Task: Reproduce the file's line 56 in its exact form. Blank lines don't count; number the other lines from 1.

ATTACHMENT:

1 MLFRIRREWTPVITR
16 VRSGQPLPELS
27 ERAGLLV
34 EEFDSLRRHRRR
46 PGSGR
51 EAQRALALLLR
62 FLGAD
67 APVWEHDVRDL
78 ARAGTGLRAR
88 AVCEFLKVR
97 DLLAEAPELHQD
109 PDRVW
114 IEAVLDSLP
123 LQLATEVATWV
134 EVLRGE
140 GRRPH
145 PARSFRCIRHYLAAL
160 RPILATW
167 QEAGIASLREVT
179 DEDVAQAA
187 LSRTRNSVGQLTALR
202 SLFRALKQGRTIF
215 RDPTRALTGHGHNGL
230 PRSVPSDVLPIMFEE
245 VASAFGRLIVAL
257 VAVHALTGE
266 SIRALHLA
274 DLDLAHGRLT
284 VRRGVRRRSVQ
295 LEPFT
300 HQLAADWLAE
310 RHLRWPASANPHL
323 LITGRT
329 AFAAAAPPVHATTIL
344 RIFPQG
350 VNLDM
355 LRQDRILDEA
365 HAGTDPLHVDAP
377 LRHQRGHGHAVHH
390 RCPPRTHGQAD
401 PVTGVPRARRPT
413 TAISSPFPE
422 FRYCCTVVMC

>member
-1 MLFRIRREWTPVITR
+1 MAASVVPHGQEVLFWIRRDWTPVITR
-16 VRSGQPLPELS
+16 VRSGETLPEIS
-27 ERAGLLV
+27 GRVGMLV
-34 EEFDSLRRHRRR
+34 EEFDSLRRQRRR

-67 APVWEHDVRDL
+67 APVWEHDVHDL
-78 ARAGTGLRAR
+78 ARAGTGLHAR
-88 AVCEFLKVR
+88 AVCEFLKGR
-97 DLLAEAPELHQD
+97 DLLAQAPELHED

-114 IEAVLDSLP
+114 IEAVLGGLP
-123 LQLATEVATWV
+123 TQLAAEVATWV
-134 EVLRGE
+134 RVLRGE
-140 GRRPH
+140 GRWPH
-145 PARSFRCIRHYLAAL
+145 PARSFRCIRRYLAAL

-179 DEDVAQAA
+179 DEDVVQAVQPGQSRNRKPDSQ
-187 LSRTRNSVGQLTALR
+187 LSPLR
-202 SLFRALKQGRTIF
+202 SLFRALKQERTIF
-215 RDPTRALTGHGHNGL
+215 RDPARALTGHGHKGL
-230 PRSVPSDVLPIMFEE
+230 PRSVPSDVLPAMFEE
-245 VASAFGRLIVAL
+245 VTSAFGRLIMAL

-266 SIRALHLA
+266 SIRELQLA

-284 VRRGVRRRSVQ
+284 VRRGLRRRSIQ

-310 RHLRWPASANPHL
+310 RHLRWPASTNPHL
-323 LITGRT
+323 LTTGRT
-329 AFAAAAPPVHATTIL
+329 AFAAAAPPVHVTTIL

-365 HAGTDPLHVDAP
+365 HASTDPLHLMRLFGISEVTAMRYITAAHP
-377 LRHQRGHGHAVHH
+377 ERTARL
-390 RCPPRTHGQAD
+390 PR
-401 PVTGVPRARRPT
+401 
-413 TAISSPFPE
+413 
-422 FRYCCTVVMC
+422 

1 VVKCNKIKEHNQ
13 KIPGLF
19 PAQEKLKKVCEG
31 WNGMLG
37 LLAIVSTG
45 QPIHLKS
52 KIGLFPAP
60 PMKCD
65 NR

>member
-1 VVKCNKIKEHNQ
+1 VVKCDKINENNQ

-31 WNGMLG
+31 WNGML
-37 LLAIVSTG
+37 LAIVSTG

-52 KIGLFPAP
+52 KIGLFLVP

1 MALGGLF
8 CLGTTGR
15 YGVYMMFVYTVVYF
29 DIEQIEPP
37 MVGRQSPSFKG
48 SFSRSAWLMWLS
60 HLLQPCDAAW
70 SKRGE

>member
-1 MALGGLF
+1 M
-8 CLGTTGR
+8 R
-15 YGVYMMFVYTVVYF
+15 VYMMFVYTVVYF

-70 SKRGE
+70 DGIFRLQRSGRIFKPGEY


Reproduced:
+78 ARAGTGLHAR